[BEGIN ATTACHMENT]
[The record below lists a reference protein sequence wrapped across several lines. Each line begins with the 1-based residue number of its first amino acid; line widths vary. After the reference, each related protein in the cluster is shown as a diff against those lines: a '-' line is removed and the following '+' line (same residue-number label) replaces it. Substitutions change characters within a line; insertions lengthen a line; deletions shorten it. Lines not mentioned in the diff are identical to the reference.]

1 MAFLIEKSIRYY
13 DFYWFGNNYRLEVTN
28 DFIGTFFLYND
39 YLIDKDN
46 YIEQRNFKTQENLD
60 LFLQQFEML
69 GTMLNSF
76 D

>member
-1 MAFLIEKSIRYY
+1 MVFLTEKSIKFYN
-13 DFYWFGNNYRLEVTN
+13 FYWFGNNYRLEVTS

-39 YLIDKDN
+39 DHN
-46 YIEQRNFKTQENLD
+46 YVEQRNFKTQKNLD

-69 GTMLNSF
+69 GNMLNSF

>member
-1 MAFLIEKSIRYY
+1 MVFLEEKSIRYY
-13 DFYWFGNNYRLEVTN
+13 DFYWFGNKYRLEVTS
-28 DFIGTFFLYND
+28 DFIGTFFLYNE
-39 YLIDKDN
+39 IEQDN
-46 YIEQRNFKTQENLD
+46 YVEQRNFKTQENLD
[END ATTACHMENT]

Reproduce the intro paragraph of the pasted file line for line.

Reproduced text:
[The record below lists a reference protein sequence wrapped across several lines. Each line begins with the 1-based residue number of its first amino acid; line widths vary. After the reference, each related protein in the cluster is shown as a diff against those lines: a '-' line is removed and the following '+' line (same residue-number label) replaces it. Substitutions change characters within a line; insertions lengthen a line; deletions shorten it. Lines not mentioned in the diff are identical to the reference.]